Tenants' groups are mounting a last-ditch attempt to stave off steep rent hikes for NYC's stabilized apartments — increases that some tenants say will force them out of their homes.

The board, which sets the rents for more than one million rent-stabilized apartments, will vote June 21 on potential increases of between 2% and 4% for one-year leases, and between 4% and 6% for two-year leases — some of the biggest jumps in a decade.

Tenant groups and advocates are calling for the board to hold rents flat, given the rising cost of household goods, flat wages, and a city’s unemployment rate that is still stubbornly higher than pre-pandemic levels. But landlords say their costs are also going up, and the status quo is not enough to keep them in business or keep their buildings in good repair.

Tenants held signs and burst into chants of “no rent increase,” sometimes booing down landlords trying to make their case during more than three hours of public testimony.

“He needs six percent? I need my whole apartment gutted,” said rent-stabilized tenant Keisha Clarke who said her landlord keeps buying new buildings, while not maintaining hers. She described roach infestations, mold and leaks, as well as stacks of garbage piling up behind the building.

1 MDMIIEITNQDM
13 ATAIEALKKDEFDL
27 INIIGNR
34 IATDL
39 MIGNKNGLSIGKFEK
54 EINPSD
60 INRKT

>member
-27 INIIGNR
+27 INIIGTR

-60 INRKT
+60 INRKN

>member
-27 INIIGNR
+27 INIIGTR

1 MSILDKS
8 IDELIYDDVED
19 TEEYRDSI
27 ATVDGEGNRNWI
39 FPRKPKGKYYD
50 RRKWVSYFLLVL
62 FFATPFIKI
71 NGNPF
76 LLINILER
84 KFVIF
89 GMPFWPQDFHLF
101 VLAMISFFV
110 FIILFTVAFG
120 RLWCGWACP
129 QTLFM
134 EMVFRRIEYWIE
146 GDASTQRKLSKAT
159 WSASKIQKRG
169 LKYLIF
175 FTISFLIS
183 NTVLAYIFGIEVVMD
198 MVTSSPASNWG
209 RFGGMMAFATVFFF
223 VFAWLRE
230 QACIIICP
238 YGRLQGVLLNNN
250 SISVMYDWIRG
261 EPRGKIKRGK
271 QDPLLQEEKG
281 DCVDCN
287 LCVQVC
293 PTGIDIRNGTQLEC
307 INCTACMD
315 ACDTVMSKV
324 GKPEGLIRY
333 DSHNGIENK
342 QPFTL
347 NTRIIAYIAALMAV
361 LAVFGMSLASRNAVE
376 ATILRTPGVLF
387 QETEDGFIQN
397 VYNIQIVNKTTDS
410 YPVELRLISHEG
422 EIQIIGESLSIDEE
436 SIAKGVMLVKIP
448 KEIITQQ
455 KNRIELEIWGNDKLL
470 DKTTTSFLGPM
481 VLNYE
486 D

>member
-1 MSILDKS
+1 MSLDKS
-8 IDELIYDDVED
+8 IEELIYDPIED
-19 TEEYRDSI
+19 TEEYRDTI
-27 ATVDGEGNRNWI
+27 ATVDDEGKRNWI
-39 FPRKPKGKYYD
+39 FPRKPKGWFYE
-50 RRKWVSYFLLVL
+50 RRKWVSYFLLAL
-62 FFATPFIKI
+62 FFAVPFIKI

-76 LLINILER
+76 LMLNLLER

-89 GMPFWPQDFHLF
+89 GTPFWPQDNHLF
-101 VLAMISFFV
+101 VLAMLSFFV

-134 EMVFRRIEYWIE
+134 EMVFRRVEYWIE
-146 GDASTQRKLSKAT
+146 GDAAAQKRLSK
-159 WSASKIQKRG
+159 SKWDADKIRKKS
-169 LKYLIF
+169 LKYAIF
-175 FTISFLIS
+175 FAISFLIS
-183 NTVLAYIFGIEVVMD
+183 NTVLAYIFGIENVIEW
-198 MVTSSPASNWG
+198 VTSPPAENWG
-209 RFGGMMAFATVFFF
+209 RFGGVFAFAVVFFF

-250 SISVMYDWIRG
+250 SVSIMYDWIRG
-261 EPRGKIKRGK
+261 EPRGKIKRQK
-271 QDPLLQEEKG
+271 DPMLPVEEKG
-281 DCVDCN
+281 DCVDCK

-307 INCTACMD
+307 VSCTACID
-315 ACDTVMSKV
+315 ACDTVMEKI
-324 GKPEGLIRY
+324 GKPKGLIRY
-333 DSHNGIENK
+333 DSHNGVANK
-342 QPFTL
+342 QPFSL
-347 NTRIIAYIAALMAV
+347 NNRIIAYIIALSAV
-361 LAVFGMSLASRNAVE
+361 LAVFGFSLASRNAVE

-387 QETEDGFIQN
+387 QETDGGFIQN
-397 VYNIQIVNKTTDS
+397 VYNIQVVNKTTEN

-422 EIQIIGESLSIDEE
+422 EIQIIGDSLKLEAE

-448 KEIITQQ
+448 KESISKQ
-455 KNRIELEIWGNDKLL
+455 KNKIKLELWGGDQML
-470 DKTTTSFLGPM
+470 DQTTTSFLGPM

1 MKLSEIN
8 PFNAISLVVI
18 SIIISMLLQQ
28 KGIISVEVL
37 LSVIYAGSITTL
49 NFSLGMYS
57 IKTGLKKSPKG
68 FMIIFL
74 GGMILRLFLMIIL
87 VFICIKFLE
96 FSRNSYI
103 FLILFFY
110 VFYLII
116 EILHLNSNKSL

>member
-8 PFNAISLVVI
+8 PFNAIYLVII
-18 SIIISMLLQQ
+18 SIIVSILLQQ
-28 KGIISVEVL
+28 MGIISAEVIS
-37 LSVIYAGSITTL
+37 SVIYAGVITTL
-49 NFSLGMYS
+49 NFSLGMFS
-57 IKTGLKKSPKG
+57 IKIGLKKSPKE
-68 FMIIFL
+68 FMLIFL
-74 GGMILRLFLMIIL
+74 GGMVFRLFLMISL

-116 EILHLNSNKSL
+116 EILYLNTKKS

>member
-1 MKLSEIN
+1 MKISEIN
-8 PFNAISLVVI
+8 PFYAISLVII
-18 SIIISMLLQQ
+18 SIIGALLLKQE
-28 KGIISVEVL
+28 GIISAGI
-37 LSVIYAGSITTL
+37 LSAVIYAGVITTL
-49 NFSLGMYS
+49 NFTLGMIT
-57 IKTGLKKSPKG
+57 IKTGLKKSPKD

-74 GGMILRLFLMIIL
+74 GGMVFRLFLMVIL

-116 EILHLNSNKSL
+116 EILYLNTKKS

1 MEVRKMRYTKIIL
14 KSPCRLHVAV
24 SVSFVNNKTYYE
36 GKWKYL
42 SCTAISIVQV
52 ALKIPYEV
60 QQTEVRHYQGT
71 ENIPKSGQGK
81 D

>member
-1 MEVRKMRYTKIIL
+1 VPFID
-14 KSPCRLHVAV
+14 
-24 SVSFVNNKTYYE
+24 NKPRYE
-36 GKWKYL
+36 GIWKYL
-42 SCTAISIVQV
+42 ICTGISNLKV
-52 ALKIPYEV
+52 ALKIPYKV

“I’m tired of calling 311 'cause there’s no heat,” she said. “When they’re packing their pockets and living comfortable, we are freezing at home.”

The proposed increases would affect roughly 2.4 million rent-stabilized tenants and are bigger than any seen since former Mayor Michael Bloomberg’s administration. The nine-member board is made up of mayoral appointees — some are holdovers from former Mayor Bill de Blasio and several were recently appointed by Mayor Eric Adams.

Tenants of rent-stabilized apartments have had 18 months of flat rents during the COVID-19 pandemic, followed by six months where the board upped rents by 1.5%. That’s compared to the explosive unregulated market, where median asking rents have soared 28 percent in the last year, up to $3,200, according to Streeteasy — not including hefty broker fees that can set would-be renters back as much as $10,000.

Landlord groups are girding for greater cost increases and have slammed the proposed ranges as still not enough to keep up with the surging prices of fuel, insurance and maintenance.

“We've ridden out some pretty difficult times here in New York City. But this time it feels insurmountable,” Ann Korchak, the president of the Small Property Owners of New York, said Monday night. “We understand that there's risk in running any business. But the regulatory and compliance obligations and the political winds … seem to want to legislate us out of business.”

The final vote on the increases is scheduled for Tuesday June 21st, following a final public hearing on Wednesday afternoon in the Bronx.

A final in-person public hearing is scheduled for Wednesday night at Hostos Community College in the Bronx at 4 p.m. You can register in advance if you want to speak in person. You can also upload video or audio comments online, or call (929) 256-5472 to leave a voicemail. All comments must be received by Thursday June 16th.